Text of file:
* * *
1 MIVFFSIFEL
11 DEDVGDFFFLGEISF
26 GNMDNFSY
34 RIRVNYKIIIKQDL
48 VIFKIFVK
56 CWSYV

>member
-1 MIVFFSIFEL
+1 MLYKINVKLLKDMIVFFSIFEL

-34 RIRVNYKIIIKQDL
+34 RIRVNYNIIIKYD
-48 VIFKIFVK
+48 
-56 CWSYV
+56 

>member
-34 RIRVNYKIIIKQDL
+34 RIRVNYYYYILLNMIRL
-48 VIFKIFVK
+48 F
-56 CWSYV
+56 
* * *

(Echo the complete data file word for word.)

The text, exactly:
1 MIVFFSIFEL
11 DEDVGDFFFLGEISF
26 GNMDNFSY
34 RIRVNYKIIIKQDL
48 VIFKIFVK
56 CWSYV

>member
-1 MIVFFSIFEL
+1 MLYKINVKLLKDMIVFFSIFEL

-34 RIRVNYKIIIKQDL
+34 RIRVNYNIIIKYD
-48 VIFKIFVK
+48 
-56 CWSYV
+56 

>member
-34 RIRVNYKIIIKQDL
+34 RIRVNYYYYILLNMIRL
-48 VIFKIFVK
+48 F
-56 CWSYV
+56 